In the second case, the government will itself shut the door of the trap. All the dangers outlined above will have the best chance of happening – a boycott from the West, halted cooperation projects and cut-off financial aid. People will be enraged by electoral fraud. It will not even matter whether a revolution breaks out immediately after the election – ruling a country where your popular support is within the margin of error is a risky business. Now is the best time for Putin’s Kremlin to make pro-integration pitches Kyiv will not be able to turn down. But Ukraine will later have to pay for them with its sovereignty, which means no need for Yanukovych & Co. at the helm of the country.

The opposition also faces a choice between honour and disgrace. Opposition forces signed an agreement on joint actions on January 22. However, we have so far heard more arguments about who is the “true” opposition than we have seen joint actions. If the situation does not change within the next several weeks, it will make things easier for the government in its plans to entrench the current government in the country, which threatens, however, to make Ukraine involved in someone else’s game played for someone else’s interests.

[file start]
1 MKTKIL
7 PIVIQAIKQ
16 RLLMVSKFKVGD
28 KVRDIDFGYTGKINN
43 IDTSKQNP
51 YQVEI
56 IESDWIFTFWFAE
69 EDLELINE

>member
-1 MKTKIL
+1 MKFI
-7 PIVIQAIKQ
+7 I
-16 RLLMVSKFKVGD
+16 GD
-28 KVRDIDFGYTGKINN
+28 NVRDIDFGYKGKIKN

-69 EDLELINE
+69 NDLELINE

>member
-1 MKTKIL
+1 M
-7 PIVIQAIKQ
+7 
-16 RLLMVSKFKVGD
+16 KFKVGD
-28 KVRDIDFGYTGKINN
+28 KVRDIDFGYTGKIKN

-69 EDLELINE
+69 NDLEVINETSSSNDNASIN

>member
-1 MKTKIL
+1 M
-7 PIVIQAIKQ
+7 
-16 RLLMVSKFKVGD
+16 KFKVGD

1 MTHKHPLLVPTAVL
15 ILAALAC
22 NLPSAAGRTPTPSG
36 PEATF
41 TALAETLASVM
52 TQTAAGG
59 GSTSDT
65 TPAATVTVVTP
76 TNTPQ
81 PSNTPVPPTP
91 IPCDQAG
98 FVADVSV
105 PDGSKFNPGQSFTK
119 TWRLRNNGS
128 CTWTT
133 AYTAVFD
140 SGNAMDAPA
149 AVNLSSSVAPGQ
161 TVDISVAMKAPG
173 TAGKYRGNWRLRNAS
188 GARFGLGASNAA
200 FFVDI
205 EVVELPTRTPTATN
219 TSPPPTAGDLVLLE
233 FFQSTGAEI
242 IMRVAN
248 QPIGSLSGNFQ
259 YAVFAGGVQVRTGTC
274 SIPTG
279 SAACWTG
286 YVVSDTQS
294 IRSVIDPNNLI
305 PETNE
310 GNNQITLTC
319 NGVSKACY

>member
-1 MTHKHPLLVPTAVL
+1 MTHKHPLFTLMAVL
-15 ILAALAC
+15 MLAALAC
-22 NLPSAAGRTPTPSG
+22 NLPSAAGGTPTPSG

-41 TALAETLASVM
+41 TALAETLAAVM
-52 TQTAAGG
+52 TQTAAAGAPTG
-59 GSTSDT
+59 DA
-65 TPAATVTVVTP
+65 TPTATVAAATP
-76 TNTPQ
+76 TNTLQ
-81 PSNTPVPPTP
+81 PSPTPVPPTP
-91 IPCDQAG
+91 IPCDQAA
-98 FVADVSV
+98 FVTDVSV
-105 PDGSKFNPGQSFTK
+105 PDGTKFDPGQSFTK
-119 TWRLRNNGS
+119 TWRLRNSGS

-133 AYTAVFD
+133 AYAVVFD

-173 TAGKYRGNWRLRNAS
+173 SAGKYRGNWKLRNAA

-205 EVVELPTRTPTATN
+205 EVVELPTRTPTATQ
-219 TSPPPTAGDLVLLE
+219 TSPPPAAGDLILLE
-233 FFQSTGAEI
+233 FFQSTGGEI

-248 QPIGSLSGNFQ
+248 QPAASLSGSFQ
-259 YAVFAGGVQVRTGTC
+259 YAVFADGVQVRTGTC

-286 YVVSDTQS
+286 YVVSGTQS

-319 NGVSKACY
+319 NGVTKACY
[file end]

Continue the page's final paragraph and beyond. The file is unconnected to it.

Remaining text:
February 7, 2010

Viktor Yanukovych wins the presidential election

On the whole, Western leaders viewed the fact that power changed hands in Ukraine in a positive light, believing that it would put an end to political strife that everyone was sick of

February 25, 2010

The European Parliament (headed by Jerzy Buzek) issued a special resolution on the situation in Ukraine which welcomed “the fact that the report of the International Election Observation Mission on the presidential elections in Ukraine states that significant progress has been made compared to previous elections, with this election having met most OSCE and EU standards on free and fair elections.”

October 1, 2010

The Constitutional Court of Ukraine overturned the political reform of 2004 and restored the Constitution of 1996 which gave the president much more power.

European Commissioner for Enlargement and European Neighbourhood Policy Stefan Füle said that Ukraine had to continue wide-ranging constitutional reform and that would have to result in an effective system of checks and balances in the government in line with European standards. He promised that the EU would revisit the Constitutional Court ruling.

October 6, 2010